Taiwan court quashes Chen appeal in graft case

Taiwan's Supreme Court on Thursday quashed a successful appeal by ex-president Chen Shui-bian against one of his corruption convictions, ordering the High Court to review the high-profile case.

Chen was convicted by a district court of embezzling state funds that were supposed to be used for official purposes during his 2000-2008 presidency.

The High Court cleared him on appeal, but prosecutors then went to the Supreme Court, which found that "most of the spending was used by his family" and ordered the High Court to reinvestigate, it said in a statement.

Chen is serving a 17-and-a-half-year prison term for two other convictions, and faces several additional corruption charges.

The Supreme Court also confiscated $2.73 million Chen's wife Wu Shu-chen had illegally obtained from a businessman, which the High Court had ruled did not need to be surrendered.

Wu is wheelchair-bound and although she was sentenced to the same term as her husband, for health reasons she has not been jailed.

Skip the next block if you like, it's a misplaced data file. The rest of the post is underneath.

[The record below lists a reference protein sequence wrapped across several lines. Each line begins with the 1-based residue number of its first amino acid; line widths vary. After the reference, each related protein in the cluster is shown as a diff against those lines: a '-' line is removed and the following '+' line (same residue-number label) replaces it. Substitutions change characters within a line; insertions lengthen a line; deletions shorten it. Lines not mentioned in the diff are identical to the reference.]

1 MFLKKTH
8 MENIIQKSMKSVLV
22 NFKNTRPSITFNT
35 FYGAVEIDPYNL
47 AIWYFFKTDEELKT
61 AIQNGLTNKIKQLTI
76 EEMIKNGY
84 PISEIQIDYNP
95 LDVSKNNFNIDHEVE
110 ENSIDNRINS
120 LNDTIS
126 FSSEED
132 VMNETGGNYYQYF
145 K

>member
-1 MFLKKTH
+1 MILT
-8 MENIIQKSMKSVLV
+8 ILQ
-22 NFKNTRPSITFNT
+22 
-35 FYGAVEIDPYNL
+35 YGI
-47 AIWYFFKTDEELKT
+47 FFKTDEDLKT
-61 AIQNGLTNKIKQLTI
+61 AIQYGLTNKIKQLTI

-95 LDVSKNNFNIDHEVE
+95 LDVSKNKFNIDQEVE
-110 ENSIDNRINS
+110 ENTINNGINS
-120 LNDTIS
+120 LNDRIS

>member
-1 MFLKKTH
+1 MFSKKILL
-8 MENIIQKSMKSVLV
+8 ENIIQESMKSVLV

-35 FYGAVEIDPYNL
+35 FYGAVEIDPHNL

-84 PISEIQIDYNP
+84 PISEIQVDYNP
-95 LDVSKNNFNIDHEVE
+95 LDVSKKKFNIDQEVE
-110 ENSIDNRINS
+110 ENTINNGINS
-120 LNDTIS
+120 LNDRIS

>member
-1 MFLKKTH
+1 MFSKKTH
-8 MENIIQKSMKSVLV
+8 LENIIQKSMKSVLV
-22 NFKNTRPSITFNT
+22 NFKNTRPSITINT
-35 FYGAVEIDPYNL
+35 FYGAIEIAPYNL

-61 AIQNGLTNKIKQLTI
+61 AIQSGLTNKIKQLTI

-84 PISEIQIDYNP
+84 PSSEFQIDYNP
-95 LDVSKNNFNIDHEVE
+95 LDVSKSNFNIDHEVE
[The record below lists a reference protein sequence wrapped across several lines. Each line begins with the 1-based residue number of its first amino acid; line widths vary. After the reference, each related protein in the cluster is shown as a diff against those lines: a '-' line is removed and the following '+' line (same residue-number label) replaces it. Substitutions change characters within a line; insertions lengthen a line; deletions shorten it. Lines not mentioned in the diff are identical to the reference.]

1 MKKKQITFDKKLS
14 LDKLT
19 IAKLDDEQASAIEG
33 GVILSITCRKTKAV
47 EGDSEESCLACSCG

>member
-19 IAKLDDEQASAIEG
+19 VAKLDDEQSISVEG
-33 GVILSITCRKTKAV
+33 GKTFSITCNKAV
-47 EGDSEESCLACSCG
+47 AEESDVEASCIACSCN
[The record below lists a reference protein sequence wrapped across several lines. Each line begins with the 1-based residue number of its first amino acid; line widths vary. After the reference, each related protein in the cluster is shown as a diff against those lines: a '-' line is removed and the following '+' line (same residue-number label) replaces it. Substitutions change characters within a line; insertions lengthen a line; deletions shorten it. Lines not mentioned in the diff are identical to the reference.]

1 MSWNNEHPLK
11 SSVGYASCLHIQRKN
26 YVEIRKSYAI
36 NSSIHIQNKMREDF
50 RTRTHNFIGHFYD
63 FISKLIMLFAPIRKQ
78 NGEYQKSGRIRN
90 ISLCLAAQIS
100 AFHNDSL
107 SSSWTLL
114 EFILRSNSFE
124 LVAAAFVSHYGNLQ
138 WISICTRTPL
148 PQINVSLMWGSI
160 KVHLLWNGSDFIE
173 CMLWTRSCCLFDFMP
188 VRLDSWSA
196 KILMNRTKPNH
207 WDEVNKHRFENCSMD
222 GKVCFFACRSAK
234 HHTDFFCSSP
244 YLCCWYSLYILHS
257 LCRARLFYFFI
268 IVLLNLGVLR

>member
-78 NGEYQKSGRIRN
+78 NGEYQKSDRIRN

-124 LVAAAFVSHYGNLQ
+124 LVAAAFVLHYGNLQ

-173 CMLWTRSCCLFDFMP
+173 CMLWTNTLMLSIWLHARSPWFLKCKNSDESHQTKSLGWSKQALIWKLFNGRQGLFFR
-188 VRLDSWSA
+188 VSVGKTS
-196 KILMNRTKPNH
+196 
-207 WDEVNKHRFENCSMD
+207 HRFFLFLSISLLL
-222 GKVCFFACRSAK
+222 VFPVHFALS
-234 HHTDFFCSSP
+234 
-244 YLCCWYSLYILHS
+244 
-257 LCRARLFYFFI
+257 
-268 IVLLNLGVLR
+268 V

Wu has been paralysed from the waist down since a car accident 27 years ago, and hospital officials have said she suffers complications from spinal injuries and cannot look after herself in prison.

Chen and members of his family have been accused in a complex network of cases of sending political donations and secret diplomatic funds abroad, laundering millions of US dollars and taking kickbacks on government contracts.

The ex-leader says that the legal action against him is a political vendetta carried out by the Beijing-friendly government in retaliation for his policies promoting Taiwanese independence while he was in power.

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